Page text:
Frank Skinner to host new Room 101 series
Frank Skinner has been announced as the new host of Room 101 by production company Hat Trick.
The popular chat format, in which celebrities have the chance to cast the things they hate most into Room 101 - the most horrible and frightening place in the world - was last on television in 2007, hosted by Paul Merton. Following his decision to quit the series, Hat Trick announced that the show would return at some point with a new host. The format was later mooted for re-launch as a web community for the public.
Room 101's first three series, between 1994 and 1997 were hosted by Nick Hancock. Merton assumed presenting responsibilities in 1999. Hancock had earlier hosted four series of the format on the now-defunct BBC Radio 5, from 1992 until its TV transfer.
The concept of 'Room 101', the most awful place in the universe, was created by author George Orwell as a torture chamber in his dystopian novel Nineteen Eighty-Four.
Famously, Orwell named Room 101 after a meeting room at BBC Broadcasting House.
No further detail has yet been announced regarding Series 12, but it is expected to return to BBC Two later in 2011 or early 2012.
BBC One has announced the commission of a third series of Count Arthur Strong. The seven new episodes will be on TV in 2016.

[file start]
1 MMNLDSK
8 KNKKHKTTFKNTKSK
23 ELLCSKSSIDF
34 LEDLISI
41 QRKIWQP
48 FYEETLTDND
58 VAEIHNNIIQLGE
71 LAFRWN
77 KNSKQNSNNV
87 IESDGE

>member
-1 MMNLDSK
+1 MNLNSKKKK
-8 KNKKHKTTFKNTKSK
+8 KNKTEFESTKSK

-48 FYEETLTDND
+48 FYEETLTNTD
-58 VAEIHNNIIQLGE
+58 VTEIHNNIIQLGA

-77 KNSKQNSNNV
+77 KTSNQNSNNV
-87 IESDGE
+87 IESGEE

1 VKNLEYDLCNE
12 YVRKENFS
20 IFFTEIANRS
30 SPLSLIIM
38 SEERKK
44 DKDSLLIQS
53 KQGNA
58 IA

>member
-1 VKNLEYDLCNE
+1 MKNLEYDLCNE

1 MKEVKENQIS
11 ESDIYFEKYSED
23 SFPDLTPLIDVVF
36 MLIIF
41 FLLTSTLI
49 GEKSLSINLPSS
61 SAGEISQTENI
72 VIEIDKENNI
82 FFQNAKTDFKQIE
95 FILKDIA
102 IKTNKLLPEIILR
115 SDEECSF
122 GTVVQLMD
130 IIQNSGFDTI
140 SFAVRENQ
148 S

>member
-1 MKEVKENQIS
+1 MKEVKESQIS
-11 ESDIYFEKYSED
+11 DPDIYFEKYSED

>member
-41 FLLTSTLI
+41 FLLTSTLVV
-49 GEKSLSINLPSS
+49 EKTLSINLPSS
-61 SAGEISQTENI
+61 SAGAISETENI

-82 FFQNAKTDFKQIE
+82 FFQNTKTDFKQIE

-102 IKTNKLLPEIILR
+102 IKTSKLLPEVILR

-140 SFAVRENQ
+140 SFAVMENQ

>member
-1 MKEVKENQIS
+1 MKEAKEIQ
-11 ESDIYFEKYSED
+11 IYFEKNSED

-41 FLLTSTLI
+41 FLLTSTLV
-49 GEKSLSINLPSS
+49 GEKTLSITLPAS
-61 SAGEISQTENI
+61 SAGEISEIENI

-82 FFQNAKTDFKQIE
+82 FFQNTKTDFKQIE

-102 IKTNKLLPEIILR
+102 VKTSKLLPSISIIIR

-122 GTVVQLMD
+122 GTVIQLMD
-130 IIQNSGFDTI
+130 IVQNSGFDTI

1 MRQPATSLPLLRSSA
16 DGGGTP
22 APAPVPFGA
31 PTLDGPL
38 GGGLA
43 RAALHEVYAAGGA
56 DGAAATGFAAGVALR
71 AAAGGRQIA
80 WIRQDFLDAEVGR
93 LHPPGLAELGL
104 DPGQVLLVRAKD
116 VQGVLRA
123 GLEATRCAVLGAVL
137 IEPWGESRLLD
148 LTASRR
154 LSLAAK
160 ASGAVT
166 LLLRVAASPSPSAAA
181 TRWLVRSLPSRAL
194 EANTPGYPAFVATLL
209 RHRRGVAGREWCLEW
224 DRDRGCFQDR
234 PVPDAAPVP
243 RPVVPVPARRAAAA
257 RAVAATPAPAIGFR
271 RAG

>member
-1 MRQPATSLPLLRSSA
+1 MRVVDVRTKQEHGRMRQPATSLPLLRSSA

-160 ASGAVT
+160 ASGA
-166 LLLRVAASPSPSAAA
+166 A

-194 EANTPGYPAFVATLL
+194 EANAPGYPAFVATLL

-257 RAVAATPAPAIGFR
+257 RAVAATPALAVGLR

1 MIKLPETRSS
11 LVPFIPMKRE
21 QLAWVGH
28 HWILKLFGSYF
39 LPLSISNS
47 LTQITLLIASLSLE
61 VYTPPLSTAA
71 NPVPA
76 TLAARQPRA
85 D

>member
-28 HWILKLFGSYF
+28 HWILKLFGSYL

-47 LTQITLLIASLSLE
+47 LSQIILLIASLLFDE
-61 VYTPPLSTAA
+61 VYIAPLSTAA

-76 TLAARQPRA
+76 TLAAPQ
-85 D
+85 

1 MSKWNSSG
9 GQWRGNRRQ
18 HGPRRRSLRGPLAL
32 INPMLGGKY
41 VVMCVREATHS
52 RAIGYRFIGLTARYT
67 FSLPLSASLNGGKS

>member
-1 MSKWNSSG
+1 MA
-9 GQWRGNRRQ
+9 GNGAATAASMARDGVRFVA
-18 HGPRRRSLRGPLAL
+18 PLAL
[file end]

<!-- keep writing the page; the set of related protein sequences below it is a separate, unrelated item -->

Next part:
Ben Miller is to star in Horrible Science, a new children's comedy-entertainment series for CITV based on the popular books from Scholastic.
Isy Suttie will host Series 4 of radio showcase Sketchorama, with a line-up including The Penny Dreadfuls, Frisky & Mannish, Hennessy & Friends, and Gein's Family Giftshop.
Catherine Tate is to return as her foul-mouthed OAP character Nan. She is set to record two specials for BBC television next month.
Tim Key, Reece Shearsmith, Rufus Jones and Sharon Rooney are amongst the comic actors joining Jim Howick as BBC Two's Stag begins filming.
Historian Graham McCann has revealed his discovery of an aborted Morecambe & Wise sitcom pilot, written by Still Open All Hours creator Roy Clarke.